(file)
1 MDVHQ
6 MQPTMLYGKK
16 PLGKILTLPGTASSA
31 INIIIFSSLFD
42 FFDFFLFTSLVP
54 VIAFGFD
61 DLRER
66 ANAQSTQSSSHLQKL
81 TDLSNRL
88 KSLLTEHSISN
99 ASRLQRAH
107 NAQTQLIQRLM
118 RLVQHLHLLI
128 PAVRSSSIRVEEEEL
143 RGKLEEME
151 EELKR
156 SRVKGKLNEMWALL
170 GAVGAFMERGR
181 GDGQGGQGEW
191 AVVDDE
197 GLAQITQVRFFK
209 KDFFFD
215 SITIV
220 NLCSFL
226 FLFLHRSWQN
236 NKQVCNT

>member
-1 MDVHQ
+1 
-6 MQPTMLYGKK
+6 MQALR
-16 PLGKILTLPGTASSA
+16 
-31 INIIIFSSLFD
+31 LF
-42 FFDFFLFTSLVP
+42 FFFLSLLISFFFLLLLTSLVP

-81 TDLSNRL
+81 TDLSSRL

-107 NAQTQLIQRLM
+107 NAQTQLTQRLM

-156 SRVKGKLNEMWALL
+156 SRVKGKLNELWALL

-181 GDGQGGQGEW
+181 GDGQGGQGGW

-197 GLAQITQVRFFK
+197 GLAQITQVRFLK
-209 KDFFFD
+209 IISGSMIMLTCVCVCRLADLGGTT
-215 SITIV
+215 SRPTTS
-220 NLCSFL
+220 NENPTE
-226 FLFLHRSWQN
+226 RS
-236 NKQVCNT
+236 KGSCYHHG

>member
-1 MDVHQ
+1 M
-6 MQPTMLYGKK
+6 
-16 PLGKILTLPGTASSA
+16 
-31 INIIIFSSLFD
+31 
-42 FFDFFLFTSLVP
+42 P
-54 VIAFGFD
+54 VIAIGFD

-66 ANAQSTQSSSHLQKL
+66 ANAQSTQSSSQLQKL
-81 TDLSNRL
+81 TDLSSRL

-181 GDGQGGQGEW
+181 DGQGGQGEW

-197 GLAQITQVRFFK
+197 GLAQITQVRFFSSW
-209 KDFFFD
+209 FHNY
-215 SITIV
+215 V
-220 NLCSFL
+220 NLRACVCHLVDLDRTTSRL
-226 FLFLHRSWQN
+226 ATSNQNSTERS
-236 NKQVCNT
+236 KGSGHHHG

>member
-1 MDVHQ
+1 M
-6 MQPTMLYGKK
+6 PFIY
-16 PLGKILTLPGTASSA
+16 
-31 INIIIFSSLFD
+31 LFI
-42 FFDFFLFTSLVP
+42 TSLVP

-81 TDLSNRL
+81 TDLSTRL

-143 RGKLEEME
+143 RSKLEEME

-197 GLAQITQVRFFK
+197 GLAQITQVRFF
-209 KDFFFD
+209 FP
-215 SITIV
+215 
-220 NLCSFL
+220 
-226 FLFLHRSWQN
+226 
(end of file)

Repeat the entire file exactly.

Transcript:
1 MDVHQ
6 MQPTMLYGKK
16 PLGKILTLPGTASSA
31 INIIIFSSLFD
42 FFDFFLFTSLVP
54 VIAFGFD
61 DLRER
66 ANAQSTQSSSHLQKL
81 TDLSNRL
88 KSLLTEHSISN
99 ASRLQRAH
107 NAQTQLIQRLM
118 RLVQHLHLLI
128 PAVRSSSIRVEEEEL
143 RGKLEEME
151 EELKR
156 SRVKGKLNEMWALL
170 GAVGAFMERGR
181 GDGQGGQGEW
191 AVVDDE
197 GLAQITQVRFFK
209 KDFFFD
215 SITIV
220 NLCSFL
226 FLFLHRSWQN
236 NKQVCNT

>member
-1 MDVHQ
+1 
-6 MQPTMLYGKK
+6 MQALR
-16 PLGKILTLPGTASSA
+16 
-31 INIIIFSSLFD
+31 LF
-42 FFDFFLFTSLVP
+42 FFFLSLLISFFFLLLLTSLVP

-81 TDLSNRL
+81 TDLSSRL

-107 NAQTQLIQRLM
+107 NAQTQLTQRLM

-156 SRVKGKLNEMWALL
+156 SRVKGKLNELWALL

-181 GDGQGGQGEW
+181 GDGQGGQGGW

-197 GLAQITQVRFFK
+197 GLAQITQVRFLK
-209 KDFFFD
+209 IISGSMIMLTCVCVCRLADLGGTT
-215 SITIV
+215 SRPTTS
-220 NLCSFL
+220 NENPTE
-226 FLFLHRSWQN
+226 RS
-236 NKQVCNT
+236 KGSCYHHG

>member
-1 MDVHQ
+1 M
-6 MQPTMLYGKK
+6 
-16 PLGKILTLPGTASSA
+16 
-31 INIIIFSSLFD
+31 
-42 FFDFFLFTSLVP
+42 P
-54 VIAFGFD
+54 VIAIGFD

-66 ANAQSTQSSSHLQKL
+66 ANAQSTQSSSQLQKL
-81 TDLSNRL
+81 TDLSSRL

-181 GDGQGGQGEW
+181 DGQGGQGEW

-197 GLAQITQVRFFK
+197 GLAQITQVRFFSSW
-209 KDFFFD
+209 FHNY
-215 SITIV
+215 V
-220 NLCSFL
+220 NLRACVCHLVDLDRTTSRL
-226 FLFLHRSWQN
+226 ATSNQNSTERS
-236 NKQVCNT
+236 KGSGHHHG

>member
-1 MDVHQ
+1 M
-6 MQPTMLYGKK
+6 PFIY
-16 PLGKILTLPGTASSA
+16 
-31 INIIIFSSLFD
+31 LFI
-42 FFDFFLFTSLVP
+42 TSLVP

-81 TDLSNRL
+81 TDLSTRL

-143 RGKLEEME
+143 RSKLEEME

-197 GLAQITQVRFFK
+197 GLAQITQVRFF
-209 KDFFFD
+209 FP
-215 SITIV
+215 
-220 NLCSFL
+220 
-226 FLFLHRSWQN
+226 